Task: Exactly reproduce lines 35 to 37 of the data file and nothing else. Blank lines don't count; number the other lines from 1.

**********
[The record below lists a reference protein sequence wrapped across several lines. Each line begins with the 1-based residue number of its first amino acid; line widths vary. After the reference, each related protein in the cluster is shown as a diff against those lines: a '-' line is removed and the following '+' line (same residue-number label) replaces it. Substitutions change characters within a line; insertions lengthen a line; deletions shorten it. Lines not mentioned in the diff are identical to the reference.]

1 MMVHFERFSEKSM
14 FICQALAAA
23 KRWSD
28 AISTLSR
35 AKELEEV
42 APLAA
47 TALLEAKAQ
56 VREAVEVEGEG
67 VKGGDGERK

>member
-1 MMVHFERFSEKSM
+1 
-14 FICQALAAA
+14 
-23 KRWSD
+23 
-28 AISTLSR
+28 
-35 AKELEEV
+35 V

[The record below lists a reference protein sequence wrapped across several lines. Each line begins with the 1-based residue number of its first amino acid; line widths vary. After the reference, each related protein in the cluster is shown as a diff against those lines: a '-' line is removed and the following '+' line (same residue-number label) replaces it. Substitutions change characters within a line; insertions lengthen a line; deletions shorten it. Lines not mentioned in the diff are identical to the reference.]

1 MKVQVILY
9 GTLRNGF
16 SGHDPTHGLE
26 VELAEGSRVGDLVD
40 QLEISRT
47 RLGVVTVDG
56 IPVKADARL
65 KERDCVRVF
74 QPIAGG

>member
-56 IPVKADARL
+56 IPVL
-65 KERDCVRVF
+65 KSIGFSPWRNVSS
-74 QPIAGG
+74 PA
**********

-65 KERDCVRVF
+65 KSIGFSPWRNVSS
-74 QPIAGG